In the world before “the flash,” people fiddled while Rome burned. No one knew what was precious. Thus speaks Eli, turning down a young woman’s sexual favors and offering instead to break bread. Setting post-apocalypse dramas in a torched American far west with homicidal bikers standing in for hard horsemen descends from the Marlon Brando 1950s with an assist from Clint Eastwood and “Mad Max.” So is the redemptive presence of god-fearing loners and moral warrior-outlaws.
Here, end-of-days survivor Eli (Denzel Washington) kills cats, feeds rats, and gets his directional mojo from Al Green. A drifter among postwar illiterates, he feels a calling to go west — though he’s no young man. Only to pause in a brutal frontier town run by villainous “sheriff” Carnegie (Gary Oldman). Carnegie is an avid reader desperately in search of the one pre-conflagration book he can’t find, the Bible. Guess who has the King James version his rucksack. Carnegie wants the good book to build a cult and keep a following (“It’s not a fucking book, it’s a weapon…”); Eli the drifter knows better than to relinquish it. It’s the last one on the dead planet and he’s convinced his western trek is God’s will. Carnegie’s avarice turns the drifter into an avenging angel.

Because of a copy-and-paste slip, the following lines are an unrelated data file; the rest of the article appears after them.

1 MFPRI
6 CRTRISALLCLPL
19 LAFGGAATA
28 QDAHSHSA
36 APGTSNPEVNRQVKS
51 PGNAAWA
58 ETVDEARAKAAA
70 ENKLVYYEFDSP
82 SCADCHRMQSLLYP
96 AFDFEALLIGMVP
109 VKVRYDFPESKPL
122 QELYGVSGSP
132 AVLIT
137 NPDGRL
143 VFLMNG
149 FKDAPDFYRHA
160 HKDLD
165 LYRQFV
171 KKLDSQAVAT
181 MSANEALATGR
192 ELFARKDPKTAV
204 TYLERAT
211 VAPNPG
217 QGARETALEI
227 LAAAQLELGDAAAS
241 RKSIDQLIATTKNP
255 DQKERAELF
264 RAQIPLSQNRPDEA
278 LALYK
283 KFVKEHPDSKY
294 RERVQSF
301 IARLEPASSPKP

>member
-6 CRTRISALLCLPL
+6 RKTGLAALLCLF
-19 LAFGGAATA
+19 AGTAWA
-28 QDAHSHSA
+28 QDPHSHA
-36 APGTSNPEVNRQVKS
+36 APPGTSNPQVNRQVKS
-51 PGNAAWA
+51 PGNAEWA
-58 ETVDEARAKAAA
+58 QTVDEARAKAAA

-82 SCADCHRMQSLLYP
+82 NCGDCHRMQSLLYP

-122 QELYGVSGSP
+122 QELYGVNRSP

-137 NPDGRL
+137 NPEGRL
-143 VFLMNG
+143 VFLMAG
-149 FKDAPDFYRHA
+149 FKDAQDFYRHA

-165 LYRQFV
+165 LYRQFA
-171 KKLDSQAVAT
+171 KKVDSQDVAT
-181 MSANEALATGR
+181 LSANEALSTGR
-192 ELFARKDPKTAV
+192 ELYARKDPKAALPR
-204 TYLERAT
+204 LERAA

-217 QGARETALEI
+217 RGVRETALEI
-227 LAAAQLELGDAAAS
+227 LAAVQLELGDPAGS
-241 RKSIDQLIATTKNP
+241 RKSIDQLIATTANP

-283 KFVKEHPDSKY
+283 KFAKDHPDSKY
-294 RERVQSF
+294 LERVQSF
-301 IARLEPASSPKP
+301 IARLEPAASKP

For an hour, the Hughes Brothers’ film makes headway as a fable-cum-religious parable about the power of word, and memorization. But woe betide its last 30 minutes, which lapse into almost unbearable cliché and girl-power absurdity (pity Mila Kuna and Jennifer Beals). Stoic as always, Washington wastes his talents on another hapless script. Sepia-washed landscapes and a redemptive coda only add to the heavy-handedness.